Wilner finds ties to 'Senesh'

April 05, 1995|By J. Wynn Rousuck | J. Wynn Rousuck,Sun Theater Critic

When actress Lori Wilner was preparing to portray Hungarian-Jewish World War II martyr Hannah Senesh, she did plenty of research but deliberately chose not to meet the Senesh family.

"Sometimes, when you get too close to people who knew her very well, there's such a thing as too much information, which might be restricting," Wilner explains.

So she was especially gratified by the reaction of Senesh's brother George. After he and his mother attended a performance of Wilner's one-woman show, "Hannah Senesh," in Israel a decade ago, he told her: "You don't look like my sister, but you act like her. It's like you've captured the essence of my sister."

"That was something we were very glad to hear," the New York-based actress says of her collaboration with David Schechter, author and director of "Hannah Senesh," which opens tonight at Center Stage as part of the one-woman show series, "The Feminine Singular: Women Speak Solo."

Wilner contacted Schechter about creating the piece in 1983 when she had an opportunity to do a workshop production at a small New York theater. The playwright and director, with whom she had worked before, suggested that since time was limited, they create something based on a historical figure.

Senesh proved a good choice for two reasons. First, she had a fascinating and dramatic history. A Zionist who left her native Hungary in 1939 to live in Palestine, she was the first female paratrooper in World War II. After parachuting behind enemy lines, she and five male colleagues were captured and executed by the Nazis. She was 23.

Senesh was also a good subject because she left written records, including a diary and poems. Schechter used the diary as the basis for his script, about half of which is verbatim transcripts.

The poetry took the show in an unexpected direction. "We realized that we were really looking at a musical play," says Wilner. "Because Hannah Senesh was a poet, it seemed perfect to create a piece where the poems were songs." The music was composed and arranged by Steven Lutvak, with contributions by Elizabeth Swados and Schechter.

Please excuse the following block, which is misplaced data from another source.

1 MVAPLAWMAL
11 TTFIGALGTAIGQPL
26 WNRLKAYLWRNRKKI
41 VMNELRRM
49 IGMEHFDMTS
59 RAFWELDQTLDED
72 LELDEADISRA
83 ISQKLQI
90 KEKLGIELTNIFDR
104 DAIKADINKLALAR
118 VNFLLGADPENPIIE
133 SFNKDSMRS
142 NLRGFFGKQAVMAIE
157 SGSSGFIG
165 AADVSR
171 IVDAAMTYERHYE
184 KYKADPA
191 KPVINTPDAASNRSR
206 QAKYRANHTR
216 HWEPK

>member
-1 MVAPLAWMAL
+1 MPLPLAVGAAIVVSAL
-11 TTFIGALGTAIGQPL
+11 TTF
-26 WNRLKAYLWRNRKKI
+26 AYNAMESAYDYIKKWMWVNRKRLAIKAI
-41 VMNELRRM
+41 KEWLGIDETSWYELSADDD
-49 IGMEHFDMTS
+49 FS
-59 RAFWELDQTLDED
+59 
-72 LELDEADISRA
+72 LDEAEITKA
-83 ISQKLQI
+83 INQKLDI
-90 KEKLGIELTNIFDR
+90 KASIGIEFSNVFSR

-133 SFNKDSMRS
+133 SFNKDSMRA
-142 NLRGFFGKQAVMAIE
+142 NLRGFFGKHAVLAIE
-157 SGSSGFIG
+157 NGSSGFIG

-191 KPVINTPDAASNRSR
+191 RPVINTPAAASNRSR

This show isn't the first time Wilner has sung at Center Stage. In 1991 she appeared in the revue "Those Were the Days," which played a sell-out engagement at the theater after a six-month run in New York, her Broadway debut.

Wilner, who was born in Long Island and grew up in Queens, originally planned to be a concert pianist. But she graduated from the State University of New York at Binghamton with a degree in theater in hopes of pursuing "something which was a little bit more all-encompassing."

"Hannah Senesh" -- which ran for five months off-Broadway and in which she has toured extensively -- was her first major acting break.

Wilner felt a strong connection to Senesh almost immediately. Like Senesh, she has kept a diary since she was a young child -- a practice she continues to this day, using her own journal as a prop in the show.

She and Senesh also share the same birth date -- July 17. (When Wilner began performing the show, she was roughly Senesh's age when she died.)

In addition, she identified with Senesh in terms of her own Jewishness. "Being Jewish has enhanced my understanding of this character, and this character has enhanced my experience of being Jewish," says the actress, who visited Baltimore's Holocaust Memorial last week and placed a stone on the monument in Senesh's memory.

Performing this play during the weeklong Jewish holiday of Passover -- which begins April 14 and commemorates the exodus from Egypt -- is especially poignant for Wilner. "It's one of my favorite Jewish holidays," she says. "It's a celebration of freedom from oppression. And in a certain sense, that's what this play is about, too."

Wilner says Senesh set an example that, even today, can provide hope for a better future. "This is a true role model," she says, "truly a person who lived a life you can look at and say: 'Wow, she had a very high moral fiber. She made the world a better place.' "


Where: Head Theater, Center Stage, 700 N. Calvert St.

When: 8 p.m. Tuesdays through Saturdays, 7:30 p.m. Sundays, with matinees 2 p.m. Sundays and April 22, and 1 p.m. April 12. Audio-described and sign-interpreted performance 1 p.m. April 12. (No performance April 8.) Through April 23

Tickets: $23 and $28

Call: (410) 332-0033; TDD: (410) 332-4240

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